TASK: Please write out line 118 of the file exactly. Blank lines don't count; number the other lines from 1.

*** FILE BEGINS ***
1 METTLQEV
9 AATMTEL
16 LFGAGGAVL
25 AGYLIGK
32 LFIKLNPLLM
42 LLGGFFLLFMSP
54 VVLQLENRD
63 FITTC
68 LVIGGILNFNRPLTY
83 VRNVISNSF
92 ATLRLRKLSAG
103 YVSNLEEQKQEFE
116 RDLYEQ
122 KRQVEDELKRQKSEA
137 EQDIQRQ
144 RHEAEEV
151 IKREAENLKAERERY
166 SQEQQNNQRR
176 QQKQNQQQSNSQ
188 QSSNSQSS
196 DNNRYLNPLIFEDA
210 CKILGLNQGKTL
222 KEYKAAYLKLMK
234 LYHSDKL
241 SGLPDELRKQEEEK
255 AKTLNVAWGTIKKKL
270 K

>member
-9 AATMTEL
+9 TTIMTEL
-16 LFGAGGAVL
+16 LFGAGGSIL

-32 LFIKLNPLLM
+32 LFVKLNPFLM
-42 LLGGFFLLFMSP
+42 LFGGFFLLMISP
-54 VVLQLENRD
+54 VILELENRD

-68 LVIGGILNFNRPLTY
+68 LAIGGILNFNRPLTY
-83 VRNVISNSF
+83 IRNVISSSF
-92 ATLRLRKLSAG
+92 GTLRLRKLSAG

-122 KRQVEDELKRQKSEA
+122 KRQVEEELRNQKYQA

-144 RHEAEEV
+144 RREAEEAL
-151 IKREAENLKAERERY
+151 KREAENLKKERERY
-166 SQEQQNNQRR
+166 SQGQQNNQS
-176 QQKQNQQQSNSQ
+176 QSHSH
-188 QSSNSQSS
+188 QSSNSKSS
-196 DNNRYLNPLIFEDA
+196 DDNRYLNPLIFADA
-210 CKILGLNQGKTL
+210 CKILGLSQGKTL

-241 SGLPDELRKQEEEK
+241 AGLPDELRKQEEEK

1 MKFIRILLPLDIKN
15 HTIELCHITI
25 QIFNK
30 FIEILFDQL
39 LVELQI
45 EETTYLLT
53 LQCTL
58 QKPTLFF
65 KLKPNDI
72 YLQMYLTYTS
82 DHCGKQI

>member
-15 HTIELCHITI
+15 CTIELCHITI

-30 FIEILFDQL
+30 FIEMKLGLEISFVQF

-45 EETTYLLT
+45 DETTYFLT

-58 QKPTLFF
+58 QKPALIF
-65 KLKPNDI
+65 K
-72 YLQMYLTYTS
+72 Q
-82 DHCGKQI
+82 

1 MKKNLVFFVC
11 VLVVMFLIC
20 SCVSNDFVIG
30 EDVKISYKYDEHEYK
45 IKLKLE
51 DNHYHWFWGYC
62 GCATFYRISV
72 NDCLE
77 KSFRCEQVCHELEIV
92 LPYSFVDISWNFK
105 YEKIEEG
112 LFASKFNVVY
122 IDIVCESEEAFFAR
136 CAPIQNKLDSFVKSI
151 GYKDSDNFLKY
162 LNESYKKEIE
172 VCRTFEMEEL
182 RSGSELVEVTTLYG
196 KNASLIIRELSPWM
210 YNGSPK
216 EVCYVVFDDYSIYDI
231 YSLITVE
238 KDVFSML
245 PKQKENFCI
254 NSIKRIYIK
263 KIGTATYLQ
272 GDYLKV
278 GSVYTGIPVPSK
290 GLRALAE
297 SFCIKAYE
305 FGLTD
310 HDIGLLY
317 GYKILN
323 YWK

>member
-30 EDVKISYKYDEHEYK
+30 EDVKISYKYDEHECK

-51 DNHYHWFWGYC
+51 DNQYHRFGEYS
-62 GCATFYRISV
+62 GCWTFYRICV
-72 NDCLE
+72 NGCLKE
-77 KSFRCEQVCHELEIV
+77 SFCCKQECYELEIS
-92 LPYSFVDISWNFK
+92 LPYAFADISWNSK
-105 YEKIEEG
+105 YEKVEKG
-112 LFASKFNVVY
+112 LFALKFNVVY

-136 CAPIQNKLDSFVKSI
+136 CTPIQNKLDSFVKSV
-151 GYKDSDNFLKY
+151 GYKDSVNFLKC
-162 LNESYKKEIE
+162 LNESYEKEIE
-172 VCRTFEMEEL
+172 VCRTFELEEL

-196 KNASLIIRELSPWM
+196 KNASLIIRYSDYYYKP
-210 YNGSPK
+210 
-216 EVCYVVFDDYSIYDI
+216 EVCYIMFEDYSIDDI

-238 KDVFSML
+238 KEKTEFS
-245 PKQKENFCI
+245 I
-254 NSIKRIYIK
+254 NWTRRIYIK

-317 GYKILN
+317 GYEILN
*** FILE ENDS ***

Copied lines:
297 SFCIKAYE